Boldly optimistic, this action-packed adventure breathes fresh life into the DC universe with a welcome balance of comedy, flirtation and a sense of righteous justice. And at the centre, Gal Gadot is a hugely engaging hero with a refreshing moral clarity to her actions. So even if the movie dissolves into the usual murky digital mayhem in its final act, there's a bright light at the centre that holds us in its grip.
While the Great War rages in Europe, life carries on as usual on the secret island home of the Amazons, where Diana (Gadot) has been raised by her mother Queen Hippolyta (Connie Nielsen) and trained by her aunt General Antiope (Robin Wright). When American spy Steve (Chris Pine) crash-lands there, Diana quickly agrees to return with him to war-torn Europe, track down God of War Aries and put an end to the fighting for good. Awed by her fighting prowess and skimpy outfit, Steve agrees to take her. They return to London to confront a smug politician (David Thewlis) and assemble a team so they can return to the front on a mission to take down the nefarious German General Ludendorff (Danny Huston) and his chemical weapons scientist Maru (Elena Anaya). But Diana is still looking for Aries.
Director Patty Jenkins tells this story like an old-fashioned war epic, following a rag-tag group of good guys as they go through a series of battles on their way to the big confrontation. Along the way, there's plenty of comedy banter, dark emotion and even some lusty romance. Putting a woman at the centre of the action gives the movie a strongly resonant slant, especially because she's surrounded by men who always underestimate her.
Continue reading: Wonder Woman Review
Diana Prince is one of the Amazon warriors of Themyscira, a tribe of women with extraordinary power. There is no-one quite as extraordinary, however, as Diana herself. After being shown the noble Sword of Athena as a young girl, our heroine becomes determined to be the one who wields it, training in all areas of combat. When her incredible powers start to shine through, her mother Hippolyta does not want to tell her the truth about her creation. As oblivious as she is to the secrets of her birthright, she becomes determined to save the world after rescuing a marooned military pilot named Steve Trevor. When he informs her of the danger that her kind faces, she insists on going with him to win the war and save the world. Of course, London is hardly the place she wants to be, but she finds new friendships in Steve and his quirky secretary Etta Candy.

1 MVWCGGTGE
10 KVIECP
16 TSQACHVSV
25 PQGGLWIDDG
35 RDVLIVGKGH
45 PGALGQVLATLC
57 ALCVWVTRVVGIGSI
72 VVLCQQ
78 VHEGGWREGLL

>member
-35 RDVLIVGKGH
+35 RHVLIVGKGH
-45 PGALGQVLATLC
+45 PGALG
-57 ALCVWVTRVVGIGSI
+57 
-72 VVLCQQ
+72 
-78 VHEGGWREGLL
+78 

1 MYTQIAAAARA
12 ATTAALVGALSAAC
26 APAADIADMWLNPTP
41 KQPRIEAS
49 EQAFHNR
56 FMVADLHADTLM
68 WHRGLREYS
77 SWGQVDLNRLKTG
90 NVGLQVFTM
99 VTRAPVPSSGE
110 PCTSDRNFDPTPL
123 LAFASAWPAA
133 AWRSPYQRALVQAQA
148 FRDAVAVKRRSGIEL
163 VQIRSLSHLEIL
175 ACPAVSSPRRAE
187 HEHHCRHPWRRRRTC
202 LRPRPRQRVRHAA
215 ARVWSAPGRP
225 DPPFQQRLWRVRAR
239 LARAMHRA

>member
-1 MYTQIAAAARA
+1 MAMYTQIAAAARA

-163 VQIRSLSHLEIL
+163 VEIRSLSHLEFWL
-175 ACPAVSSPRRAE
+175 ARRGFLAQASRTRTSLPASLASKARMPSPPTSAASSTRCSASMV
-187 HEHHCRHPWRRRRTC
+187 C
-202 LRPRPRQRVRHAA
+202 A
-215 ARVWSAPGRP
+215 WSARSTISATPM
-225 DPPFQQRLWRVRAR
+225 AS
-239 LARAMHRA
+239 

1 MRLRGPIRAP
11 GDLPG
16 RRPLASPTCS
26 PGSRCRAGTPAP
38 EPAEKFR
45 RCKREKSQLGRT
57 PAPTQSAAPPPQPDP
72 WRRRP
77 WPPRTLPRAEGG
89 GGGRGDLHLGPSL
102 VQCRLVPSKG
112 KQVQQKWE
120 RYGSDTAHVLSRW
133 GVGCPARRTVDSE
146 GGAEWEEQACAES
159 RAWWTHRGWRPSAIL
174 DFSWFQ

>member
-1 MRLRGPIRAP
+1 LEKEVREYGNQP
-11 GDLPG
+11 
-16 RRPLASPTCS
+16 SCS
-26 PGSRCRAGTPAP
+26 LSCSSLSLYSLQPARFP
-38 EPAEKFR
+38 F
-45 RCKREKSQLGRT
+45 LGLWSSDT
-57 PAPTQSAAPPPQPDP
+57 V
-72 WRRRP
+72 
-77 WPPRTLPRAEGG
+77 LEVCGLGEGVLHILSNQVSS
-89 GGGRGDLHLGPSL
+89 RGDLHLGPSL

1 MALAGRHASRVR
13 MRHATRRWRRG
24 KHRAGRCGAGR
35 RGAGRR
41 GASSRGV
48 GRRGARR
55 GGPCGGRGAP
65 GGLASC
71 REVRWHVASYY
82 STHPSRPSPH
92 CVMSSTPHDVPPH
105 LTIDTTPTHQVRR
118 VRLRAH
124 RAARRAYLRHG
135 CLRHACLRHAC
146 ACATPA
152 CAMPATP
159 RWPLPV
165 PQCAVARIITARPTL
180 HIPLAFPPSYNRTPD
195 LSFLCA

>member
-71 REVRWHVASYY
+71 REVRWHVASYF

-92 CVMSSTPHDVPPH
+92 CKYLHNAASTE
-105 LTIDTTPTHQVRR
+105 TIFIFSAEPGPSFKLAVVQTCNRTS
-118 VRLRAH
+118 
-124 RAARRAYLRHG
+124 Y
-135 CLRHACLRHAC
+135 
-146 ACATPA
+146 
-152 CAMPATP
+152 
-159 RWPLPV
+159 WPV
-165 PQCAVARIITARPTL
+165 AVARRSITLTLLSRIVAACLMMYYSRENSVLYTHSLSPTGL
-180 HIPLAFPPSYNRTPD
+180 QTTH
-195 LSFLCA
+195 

Continue: Wonder Woman Trailer
Diana is a princess and one of the best fighters on the island she was raised on. Her homeland was very different to what we know, it's a beautiful paradise inhabited only by women and Diana herself was brought to like by the mighty god Zeus. When a body washes up on the shore of the island, Diana cannot believe what she sees, a man has somehow found his way to their land and is in need of help.
Nursing the his back to help, the two bond and Diana learns that the man, an American pilot by the name of Steve Trevor was flying a plane when he crashed and found himself at her mercy. Steve regales many tail about the outside world and tells Diana of a catastrophic world war that's currently happening.
Moved by the pilot's stories, much to the dismay of the queen, Diana decides to leave her homeland and help fight with the Allies. The new outer world is a completely different place for Diana and she soon sees that life is very different for women outside of her normal environment. Demonstrating her fierce fighting method and lasso and sword skills, the superhero learns that her abilities are needed to protect the humans and must only be used for the greater good.
Continue: Wonder Woman Trailer
Twelve years ago, plastic surgeon Dr Robert Ledgard's wife was burnt to death in a car crash. Since then he has been trying to recreate a skin that will be virtually indestructible against any assault and damage, a practice that his fellow surgeons have called unethical.
Continue: The Skin I Live In Trailer
"I'm sorry for everything I said when I left," a pretty young waitress whispers into a pay phone at the back of her restaurant in the opening scene of "Sex and Lucia." Regret and apprehension resonate in her voice. Her body is both tense and tired, not from too little sleep (although that's probably a part of it) but from the fatigue of having strain she can't resolve in a relationship that has been the most important thing in her life.
All of this is evident within seconds of this girl's presence on screen, so it's no wonder the composed yet sensual and expressive Paz Vega won a Goya (Spain's Oscar) for this performance. She goes on to cover a remarkable range of emotion, strength and vulnerability as the lovely Lucia, who by the end of that phone call has sensed desperate despondency in her already deeply-troubled lover. She dashes home to find a disturbing farewell note just as the phone rings with a call from the police expressing regret about an horrible automobile accident....
Lucia hangs up in the middle of the call, hastily packs a backpack and runs away to the only place she can think of that might put her heart at rest -- an island off the coast that Lorenzo (Tristan Ulloa), her lover, had always talked about but never taken her to visit.
Continue reading: Sex & Lucia Review
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